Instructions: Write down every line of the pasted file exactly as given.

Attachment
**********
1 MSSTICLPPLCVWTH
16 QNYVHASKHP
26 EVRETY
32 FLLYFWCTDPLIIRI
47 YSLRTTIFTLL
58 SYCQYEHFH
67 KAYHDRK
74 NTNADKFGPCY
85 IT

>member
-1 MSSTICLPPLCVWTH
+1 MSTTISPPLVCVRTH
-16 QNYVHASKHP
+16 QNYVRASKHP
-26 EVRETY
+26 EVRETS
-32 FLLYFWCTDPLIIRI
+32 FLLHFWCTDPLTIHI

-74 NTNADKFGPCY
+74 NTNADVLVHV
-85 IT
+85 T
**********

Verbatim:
1 MSSTICLPPLCVWTH
16 QNYVHASKHP
26 EVRETY
32 FLLYFWCTDPLIIRI
47 YSLRTTIFTLL
58 SYCQYEHFH
67 KAYHDRK
74 NTNADKFGPCY
85 IT

>member
-1 MSSTICLPPLCVWTH
+1 MSTTISPPLVCVRTH
-16 QNYVHASKHP
+16 QNYVRASKHP
-26 EVRETY
+26 EVRETS
-32 FLLYFWCTDPLIIRI
+32 FLLHFWCTDPLTIHI

-74 NTNADKFGPCY
+74 NTNADVLVHV
-85 IT
+85 T